You may have heard that the Mets are probably selling at the deadline.
The Mets’ impending fire sale is the worst-kept secret in sports. Being that they’re in the middle of a lost season, the Mets have plenty of expendable guys. Addison Reed, Curtis Granderson, Jay Bruce, Lucas Duda and Asdrubal Cabrera are all slated to hit the open market at the end of the year and the Mets would be well suited cashing them in now.
Given the many losing seasons the Mets have had, they’ve obviously been in this position before. Let’s take a look back at ten other times the Mets sold at the Deadline:
The Mets’ first big foray into selling resulted in perhaps the worst trade in Mets history — the “Midnight Massacre.” The team traded its’ G.O.A.T. in Seaver to the Reds and what a bust it turned out to be. Seaver continued his dominance with the Reds, pulling in two top-five Cy Young finishes in his five-and-a-half seasons there. He tormented Mets fans with a no-hitter in 1978, something the Flushing Faithful wouldn’t get until 2012.
It goes without saying that none of the players the Mets got for Seaver accomplished anything close to that.
This trade got a lot less publicity thanks to the “Midnight Massacre,” but was arguably even worse in terms of return. “Sky King” was the Mets’ best power-hitter at the time, and the only one of the two players the Mets got back in return to have any degree of success with the team was Valentine– and that came as a manager 20 years later.
The Mets’ 1991 season marked the team’s first sub-.500 campaign since 1983. Darling was one of the few remaining stars left from the 1986 team, and was traded to Montreal since he was due for free agency that offseason. The Mets received former All-Star reliever Tim Burke in return, who posted a 3.41 career ERA in relief with the Mets before being traded to the Yankees in 1992.
This one happened in August, so it’s not technically a trade deadline deal. But it definitely marked one of the bigger sales in Mets history.
In the midst of an awful 90-loss season, the Mets traded Cone to the eventual World Series champion Blue Jays for young second baseman Kent. Kent was a solid player with the Mets, before he went on to put up Hall-of-Fame numbers with the Giants, Astros and Dodgers. Cone, meanwhile, helped the Blue Jays win a World Series in his two-month stint with the team.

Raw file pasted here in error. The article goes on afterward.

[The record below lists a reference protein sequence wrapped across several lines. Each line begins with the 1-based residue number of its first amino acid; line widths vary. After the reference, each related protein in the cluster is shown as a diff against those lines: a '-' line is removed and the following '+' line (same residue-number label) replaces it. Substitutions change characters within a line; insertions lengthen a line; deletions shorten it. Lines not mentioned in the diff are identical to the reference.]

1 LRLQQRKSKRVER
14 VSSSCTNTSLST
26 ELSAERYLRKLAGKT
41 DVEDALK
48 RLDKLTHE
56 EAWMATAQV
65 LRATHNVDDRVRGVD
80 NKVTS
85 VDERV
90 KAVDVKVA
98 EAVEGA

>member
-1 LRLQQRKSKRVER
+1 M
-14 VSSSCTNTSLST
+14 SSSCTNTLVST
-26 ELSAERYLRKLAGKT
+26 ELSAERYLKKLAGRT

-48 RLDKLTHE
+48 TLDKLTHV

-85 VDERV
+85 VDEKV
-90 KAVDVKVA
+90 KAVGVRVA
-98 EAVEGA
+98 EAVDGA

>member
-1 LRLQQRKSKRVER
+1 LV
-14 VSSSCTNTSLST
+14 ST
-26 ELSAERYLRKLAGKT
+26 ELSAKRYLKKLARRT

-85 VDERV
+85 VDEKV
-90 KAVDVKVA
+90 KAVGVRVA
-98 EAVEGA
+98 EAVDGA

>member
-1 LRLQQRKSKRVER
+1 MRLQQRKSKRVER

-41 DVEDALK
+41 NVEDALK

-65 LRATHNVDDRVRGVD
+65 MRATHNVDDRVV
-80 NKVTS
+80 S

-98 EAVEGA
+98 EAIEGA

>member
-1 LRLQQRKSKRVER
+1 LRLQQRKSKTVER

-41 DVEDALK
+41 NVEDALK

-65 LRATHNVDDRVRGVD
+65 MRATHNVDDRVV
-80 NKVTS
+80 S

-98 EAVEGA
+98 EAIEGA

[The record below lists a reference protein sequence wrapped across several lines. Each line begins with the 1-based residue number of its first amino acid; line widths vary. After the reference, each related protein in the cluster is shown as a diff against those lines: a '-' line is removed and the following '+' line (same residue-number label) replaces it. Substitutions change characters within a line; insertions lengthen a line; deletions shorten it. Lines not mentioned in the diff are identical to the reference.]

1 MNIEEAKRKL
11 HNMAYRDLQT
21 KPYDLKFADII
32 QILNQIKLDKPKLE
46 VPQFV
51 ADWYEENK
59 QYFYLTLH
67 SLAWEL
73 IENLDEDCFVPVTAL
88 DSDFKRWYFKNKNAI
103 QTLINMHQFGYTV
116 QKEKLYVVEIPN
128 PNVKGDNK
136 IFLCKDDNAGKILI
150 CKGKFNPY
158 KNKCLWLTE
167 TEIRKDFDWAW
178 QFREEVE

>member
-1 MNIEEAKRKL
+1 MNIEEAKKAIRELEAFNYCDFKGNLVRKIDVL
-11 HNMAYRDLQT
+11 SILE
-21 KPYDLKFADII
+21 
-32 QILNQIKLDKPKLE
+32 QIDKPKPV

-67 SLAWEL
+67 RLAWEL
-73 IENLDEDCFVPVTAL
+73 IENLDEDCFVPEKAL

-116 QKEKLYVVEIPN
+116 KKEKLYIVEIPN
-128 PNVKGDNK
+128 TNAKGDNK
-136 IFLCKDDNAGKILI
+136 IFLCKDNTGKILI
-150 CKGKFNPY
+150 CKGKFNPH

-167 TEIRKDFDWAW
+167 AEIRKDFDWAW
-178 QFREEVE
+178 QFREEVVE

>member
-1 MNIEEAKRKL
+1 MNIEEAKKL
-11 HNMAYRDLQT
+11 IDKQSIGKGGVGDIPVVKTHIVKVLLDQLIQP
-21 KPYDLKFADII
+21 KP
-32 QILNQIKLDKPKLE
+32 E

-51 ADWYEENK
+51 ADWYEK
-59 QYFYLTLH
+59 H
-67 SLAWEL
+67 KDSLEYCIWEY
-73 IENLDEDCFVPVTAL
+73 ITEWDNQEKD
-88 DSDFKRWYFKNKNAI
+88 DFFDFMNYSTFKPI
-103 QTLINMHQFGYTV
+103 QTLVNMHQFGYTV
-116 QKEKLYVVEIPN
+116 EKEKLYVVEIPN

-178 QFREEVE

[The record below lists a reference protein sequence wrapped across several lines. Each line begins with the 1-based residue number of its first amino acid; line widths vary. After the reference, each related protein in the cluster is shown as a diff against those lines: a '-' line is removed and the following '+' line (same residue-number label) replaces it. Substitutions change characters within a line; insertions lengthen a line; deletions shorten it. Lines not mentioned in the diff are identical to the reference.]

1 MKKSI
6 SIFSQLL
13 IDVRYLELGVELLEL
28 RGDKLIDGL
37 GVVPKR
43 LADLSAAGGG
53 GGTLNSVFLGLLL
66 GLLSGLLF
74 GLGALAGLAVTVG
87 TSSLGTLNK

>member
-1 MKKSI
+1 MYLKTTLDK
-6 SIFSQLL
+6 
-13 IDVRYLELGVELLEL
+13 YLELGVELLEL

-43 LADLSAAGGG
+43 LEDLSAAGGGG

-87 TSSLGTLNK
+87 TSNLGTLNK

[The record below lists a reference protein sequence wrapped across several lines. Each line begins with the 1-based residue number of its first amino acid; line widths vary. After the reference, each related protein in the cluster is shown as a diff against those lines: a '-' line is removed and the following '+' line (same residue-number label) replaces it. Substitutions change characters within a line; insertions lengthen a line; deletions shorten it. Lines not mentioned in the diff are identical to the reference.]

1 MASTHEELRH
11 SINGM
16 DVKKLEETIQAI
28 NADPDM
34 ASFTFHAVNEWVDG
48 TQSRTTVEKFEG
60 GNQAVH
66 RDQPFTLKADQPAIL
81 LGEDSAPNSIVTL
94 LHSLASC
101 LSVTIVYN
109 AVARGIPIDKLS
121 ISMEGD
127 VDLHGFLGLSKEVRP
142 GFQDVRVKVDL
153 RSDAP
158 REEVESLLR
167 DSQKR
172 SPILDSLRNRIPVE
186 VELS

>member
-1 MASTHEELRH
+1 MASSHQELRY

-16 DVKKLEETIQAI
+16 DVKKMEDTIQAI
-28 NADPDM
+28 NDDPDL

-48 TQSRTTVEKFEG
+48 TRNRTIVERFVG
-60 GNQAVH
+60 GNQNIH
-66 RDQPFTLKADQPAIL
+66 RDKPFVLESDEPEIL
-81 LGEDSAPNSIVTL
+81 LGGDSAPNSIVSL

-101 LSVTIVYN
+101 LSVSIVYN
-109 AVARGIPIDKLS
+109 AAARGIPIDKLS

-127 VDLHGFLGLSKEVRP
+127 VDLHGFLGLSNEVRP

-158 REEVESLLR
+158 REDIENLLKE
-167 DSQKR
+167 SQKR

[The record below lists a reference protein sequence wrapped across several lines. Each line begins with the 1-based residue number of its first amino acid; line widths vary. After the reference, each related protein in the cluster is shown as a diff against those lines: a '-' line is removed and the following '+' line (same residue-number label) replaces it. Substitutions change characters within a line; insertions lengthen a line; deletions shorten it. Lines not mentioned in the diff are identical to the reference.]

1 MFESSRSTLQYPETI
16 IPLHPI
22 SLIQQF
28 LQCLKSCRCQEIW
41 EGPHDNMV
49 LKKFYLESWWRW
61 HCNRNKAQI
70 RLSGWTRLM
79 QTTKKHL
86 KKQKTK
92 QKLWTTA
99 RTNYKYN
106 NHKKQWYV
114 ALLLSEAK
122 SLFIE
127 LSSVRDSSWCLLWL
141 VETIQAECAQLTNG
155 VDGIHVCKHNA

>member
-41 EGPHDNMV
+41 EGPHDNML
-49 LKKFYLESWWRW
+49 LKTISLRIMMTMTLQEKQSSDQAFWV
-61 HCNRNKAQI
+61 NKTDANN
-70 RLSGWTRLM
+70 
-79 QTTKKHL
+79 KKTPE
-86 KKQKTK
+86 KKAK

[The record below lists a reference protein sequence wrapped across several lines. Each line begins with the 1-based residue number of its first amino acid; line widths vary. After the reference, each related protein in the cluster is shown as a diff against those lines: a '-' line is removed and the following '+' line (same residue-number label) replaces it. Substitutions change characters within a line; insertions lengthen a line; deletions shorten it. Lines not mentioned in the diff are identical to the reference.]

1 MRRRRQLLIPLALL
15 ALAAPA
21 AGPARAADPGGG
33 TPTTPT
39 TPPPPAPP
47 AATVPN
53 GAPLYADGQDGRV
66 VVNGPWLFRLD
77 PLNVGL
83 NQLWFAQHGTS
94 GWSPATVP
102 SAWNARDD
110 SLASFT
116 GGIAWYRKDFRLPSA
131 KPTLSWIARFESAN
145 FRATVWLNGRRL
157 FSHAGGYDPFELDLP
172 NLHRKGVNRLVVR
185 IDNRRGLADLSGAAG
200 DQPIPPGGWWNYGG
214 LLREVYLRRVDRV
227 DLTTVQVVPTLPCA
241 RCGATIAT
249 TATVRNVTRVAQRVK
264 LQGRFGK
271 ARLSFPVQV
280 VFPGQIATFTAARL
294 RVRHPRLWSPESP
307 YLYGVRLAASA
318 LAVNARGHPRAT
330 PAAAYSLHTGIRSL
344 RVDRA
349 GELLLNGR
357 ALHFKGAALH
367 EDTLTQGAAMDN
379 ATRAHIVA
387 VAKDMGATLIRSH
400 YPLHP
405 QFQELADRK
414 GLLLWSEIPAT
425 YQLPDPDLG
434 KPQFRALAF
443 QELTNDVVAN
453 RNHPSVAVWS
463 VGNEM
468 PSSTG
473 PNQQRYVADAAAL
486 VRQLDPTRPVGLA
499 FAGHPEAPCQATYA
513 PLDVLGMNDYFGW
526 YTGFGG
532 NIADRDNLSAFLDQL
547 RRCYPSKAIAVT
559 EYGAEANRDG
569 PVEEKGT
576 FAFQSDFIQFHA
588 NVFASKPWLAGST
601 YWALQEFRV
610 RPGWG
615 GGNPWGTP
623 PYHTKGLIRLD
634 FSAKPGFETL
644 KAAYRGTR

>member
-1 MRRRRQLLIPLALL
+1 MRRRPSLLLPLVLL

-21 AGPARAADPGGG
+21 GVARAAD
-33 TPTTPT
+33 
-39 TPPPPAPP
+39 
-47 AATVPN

All of the flack Bonilla has justly received from Mets fans actually drowns out the fact that he had some good seasons with the club. Bonilla was hitting .325/.385/.599 at the time of his trade to Baltimore, with 18 home runs in 80 games. The Mets received a top-tier prospect in Ochoa, even though he became only a journeyman in the majors.
1995: Bret Saberhagen to the Rockies for a bunch of scrubs.
That year, the Mets also traded Saberhagen to the Rockies for pitcher Juan Acevedo and two minor leaguers. Acevedo appeared in 25 games for the Mets, posting a 3.59 ERA. Acevedo was later traded by the Mets to the Cardinals for Rigo Beltran, who was traded in 1999 for Darryl Hamilton. Hamilton was a solid complimentary player on the 1999 and 2000 Mets playoff teams, so while this trade might not have featured a sexy return, it indirectly helped the team make the playoffs twice.
No need to waste your time with this one.
2003: Armando Benitez to the Yankees for the equivalent of what Burnitz landed.
This was heralded as a fantastic trade at the time. And given that Beltran was going to leave anyway, it still looks like one of the better trades in Mets history.
This was another August trade where the Mets traded only a little bit to get a relatively large return. Byrd played fantastically for the Mets on a minor-league deal that season, and Buck got off to a rollicking start as well. These two journeymen were traded for Dilson Herrera, who eventually became a decent prospect with the Mets. He has yet to really make an impact in the majors, but he was traded for Jay Bruce. So that’s a pretty solid return for Byrd and Buck.